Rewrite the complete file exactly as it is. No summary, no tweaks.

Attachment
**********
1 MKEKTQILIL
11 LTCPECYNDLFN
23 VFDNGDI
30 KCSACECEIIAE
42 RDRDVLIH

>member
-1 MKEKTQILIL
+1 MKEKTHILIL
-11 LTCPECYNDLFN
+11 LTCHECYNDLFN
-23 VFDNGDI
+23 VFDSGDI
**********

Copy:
1 MKEKTQILIL
11 LTCPECYNDLFN
23 VFDNGDI
30 KCSACECEIIAE
42 RDRDVLIH

>member
-1 MKEKTQILIL
+1 MKEKTHILIL
-11 LTCPECYNDLFN
+11 LTCHECYNDLFN
-23 VFDNGDI
+23 VFDSGDI